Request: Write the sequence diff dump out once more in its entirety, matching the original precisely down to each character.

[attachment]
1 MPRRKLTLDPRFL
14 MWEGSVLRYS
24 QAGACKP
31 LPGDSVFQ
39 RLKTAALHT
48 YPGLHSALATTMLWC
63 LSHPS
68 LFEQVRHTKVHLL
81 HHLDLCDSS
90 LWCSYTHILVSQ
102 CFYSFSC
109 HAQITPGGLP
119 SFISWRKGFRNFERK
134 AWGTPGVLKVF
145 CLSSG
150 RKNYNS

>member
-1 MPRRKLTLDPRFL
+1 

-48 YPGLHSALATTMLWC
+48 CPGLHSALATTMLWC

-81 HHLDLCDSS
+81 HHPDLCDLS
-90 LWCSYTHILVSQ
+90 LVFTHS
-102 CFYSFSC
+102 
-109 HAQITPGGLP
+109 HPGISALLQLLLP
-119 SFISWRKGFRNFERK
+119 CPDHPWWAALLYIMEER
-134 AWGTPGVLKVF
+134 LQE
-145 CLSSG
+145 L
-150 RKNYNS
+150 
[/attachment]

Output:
1 MPRRKLTLDPRFL
14 MWEGSVLRYS
24 QAGACKP
31 LPGDSVFQ
39 RLKTAALHT
48 YPGLHSALATTMLWC
63 LSHPS
68 LFEQVRHTKVHLL
81 HHLDLCDSS
90 LWCSYTHILVSQ
102 CFYSFSC
109 HAQITPGGLP
119 SFISWRKGFRNFERK
134 AWGTPGVLKVF
145 CLSSG
150 RKNYNS

>member
-1 MPRRKLTLDPRFL
+1 

-48 YPGLHSALATTMLWC
+48 CPGLHSALATTMLWC

-81 HHLDLCDSS
+81 HHPDLCDLS
-90 LWCSYTHILVSQ
+90 LVFTHS
-102 CFYSFSC
+102 
-109 HAQITPGGLP
+109 HPGISALLQLLLP
-119 SFISWRKGFRNFERK
+119 CPDHPWWAALLYIMEER
-134 AWGTPGVLKVF
+134 LQE
-145 CLSSG
+145 L
-150 RKNYNS
+150 